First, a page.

CONTENT TYPES

FILTER BY DATE

    • From
    • To

SEARCH TOOLS

7 results for "shoes to fill"

Page of 1
  1. Key replacements for NFL draft departures - College Football

    Travis Haney

    Travis Haney looks at which college football players have the biggest shoes to fill next season. His top choice is quarterback Daniel Sams at Kansas State, who takes over for Collin Klein.

    Blog | Conversation | February 21, 2013
  2. Sligh has big shoes to fill at Northeast HS

    JC Shurburtt

    PHILADELPHIA -- Defensive end Deion Barnes of Northeast High School is one of the top overall recruits in the Philadelphia area, but receiver/athlete Rashaun Sligh should end up playing Division I football as well. Sligh caught 20 passes for 410 ...

    Blog | Conversation | April 15, 2010
  3. Spurlock, Randall have big shoes to fill

    Todd McShay

    Miami's starting job is Brock Berlin's to lose. But the leash won't be long if he doesn't show improvement.

    Story | Conversation | August 26, 2004
  4. Georgia Bulldogs, new kickers ready to pick up where graduating k...

    David Ching and Radi Nabulsi

    Incoming kicker Marshall Morgan and punter Collin Barber have the weight of a football-obsessed Bulldog nation's expectations on their shoulders, but the impressive kickers are ready for the challenge.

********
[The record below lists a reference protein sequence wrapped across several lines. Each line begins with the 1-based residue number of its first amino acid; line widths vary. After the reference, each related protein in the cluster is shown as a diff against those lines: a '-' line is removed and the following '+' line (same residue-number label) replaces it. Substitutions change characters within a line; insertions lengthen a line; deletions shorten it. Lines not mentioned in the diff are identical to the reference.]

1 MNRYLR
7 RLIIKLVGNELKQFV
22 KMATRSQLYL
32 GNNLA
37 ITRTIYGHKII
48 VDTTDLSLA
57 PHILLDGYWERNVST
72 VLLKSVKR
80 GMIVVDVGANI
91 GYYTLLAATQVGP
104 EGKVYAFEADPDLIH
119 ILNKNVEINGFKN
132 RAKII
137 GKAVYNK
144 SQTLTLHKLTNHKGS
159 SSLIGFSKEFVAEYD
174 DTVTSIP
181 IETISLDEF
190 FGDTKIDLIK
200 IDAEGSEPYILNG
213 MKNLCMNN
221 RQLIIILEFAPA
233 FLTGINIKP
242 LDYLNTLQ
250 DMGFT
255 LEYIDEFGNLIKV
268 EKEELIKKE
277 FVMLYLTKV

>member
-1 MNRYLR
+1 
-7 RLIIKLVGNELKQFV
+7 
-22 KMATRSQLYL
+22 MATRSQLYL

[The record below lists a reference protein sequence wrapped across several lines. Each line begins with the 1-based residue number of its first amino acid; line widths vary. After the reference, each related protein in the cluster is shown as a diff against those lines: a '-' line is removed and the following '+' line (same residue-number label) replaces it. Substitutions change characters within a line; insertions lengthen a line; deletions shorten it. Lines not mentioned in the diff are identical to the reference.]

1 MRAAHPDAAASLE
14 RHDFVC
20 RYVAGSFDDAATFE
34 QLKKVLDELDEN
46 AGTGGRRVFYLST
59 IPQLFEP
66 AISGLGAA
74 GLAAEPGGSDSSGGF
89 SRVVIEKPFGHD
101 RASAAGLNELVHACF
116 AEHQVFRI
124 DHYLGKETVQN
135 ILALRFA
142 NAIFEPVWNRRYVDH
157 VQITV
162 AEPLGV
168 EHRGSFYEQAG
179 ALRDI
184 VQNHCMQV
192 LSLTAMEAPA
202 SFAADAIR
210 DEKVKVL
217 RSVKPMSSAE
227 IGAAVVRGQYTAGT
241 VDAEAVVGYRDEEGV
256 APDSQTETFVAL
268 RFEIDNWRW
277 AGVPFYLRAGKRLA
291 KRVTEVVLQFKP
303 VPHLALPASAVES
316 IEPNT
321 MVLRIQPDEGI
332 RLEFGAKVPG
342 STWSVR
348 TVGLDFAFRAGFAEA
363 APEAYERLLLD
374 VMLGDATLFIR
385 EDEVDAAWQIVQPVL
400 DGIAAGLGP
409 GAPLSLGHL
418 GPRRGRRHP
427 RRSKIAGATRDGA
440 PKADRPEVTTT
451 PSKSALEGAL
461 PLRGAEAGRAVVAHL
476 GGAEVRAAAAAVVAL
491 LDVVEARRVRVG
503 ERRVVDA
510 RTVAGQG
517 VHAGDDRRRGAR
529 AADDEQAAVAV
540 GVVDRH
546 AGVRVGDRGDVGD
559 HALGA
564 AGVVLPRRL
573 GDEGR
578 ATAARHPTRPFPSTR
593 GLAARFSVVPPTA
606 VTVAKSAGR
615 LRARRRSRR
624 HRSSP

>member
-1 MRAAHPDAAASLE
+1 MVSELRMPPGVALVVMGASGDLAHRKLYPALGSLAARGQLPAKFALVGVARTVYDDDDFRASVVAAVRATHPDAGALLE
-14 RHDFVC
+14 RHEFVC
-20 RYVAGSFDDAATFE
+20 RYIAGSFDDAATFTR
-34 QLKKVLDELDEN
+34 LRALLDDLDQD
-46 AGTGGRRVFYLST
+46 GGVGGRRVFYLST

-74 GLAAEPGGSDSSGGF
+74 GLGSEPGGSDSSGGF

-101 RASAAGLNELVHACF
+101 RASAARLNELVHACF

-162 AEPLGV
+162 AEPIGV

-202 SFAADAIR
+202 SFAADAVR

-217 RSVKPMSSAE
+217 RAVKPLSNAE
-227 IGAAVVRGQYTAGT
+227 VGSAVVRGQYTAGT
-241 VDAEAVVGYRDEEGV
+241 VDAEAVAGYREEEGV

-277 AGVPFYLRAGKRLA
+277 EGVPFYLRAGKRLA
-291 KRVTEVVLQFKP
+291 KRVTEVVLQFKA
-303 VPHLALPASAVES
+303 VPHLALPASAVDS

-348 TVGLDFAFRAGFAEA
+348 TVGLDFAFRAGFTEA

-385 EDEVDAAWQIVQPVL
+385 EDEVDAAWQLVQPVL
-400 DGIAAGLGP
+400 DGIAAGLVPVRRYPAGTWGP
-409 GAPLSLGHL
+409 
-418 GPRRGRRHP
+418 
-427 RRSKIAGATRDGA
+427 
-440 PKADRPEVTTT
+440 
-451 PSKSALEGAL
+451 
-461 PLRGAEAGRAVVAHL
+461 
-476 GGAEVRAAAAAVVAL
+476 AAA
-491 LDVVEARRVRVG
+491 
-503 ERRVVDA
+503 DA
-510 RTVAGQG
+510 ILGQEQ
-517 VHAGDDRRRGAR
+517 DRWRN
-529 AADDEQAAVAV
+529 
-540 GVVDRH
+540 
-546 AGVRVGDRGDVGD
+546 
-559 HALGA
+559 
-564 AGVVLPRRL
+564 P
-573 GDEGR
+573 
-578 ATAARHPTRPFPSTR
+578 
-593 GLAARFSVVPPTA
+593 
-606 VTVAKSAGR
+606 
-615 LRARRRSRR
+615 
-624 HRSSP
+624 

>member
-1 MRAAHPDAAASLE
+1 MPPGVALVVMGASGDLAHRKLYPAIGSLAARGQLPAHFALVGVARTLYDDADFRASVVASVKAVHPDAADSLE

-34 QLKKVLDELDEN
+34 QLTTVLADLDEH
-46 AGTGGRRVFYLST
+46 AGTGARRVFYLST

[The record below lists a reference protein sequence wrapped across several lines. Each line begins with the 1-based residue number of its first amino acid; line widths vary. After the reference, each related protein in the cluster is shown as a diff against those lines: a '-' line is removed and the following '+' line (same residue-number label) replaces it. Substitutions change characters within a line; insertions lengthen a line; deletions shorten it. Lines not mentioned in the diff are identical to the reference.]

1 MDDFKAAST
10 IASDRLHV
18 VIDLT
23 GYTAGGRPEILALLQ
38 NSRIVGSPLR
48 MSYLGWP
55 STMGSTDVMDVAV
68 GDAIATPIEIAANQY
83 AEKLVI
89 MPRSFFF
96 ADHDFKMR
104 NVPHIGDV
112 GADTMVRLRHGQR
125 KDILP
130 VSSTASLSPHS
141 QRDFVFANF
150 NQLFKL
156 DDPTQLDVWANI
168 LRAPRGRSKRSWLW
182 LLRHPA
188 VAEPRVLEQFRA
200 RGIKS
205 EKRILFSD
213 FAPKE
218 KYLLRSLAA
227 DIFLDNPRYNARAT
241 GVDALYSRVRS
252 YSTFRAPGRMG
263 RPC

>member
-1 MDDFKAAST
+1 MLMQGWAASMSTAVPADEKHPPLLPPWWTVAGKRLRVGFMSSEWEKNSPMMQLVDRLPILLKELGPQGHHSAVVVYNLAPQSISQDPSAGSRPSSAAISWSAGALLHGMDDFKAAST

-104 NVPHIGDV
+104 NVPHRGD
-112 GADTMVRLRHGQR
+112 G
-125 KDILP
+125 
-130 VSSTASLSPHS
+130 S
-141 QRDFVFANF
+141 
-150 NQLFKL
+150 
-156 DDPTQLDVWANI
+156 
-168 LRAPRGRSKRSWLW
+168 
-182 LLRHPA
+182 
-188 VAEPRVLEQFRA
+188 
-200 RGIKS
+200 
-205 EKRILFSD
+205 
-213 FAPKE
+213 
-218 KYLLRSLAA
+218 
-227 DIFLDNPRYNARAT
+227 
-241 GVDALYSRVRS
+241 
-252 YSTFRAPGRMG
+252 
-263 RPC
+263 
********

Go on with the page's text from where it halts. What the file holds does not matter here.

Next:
Story | Conversation | February 12, 2012
  5. Kevin Graf next in line at left tackle for USC Trojans

    Kyle Williams

    With Matt Kalil off to the NFL and Matt Barkley returning to school, junior tackle Kevin Graf has to fill the shoes of one Matt while protecting the blind side of the other.

    Story | Conversation | December 26, 2011
  6. Huskies searching for Orlovsky's replacement

    Joe Bendel

    UConn's search for Dan Orlovsky's replacement won't be easy, but the Huskies have a couple of talented candidates.

    Story | Conversation | March 25, 2005
  7. A look around the WAC

    Kevin Acee

    If Boise State is going to crack the BCS, Jared Zabransky's progression as a QB will have to be accelerated.

    Story | Conversation | September 15, 2004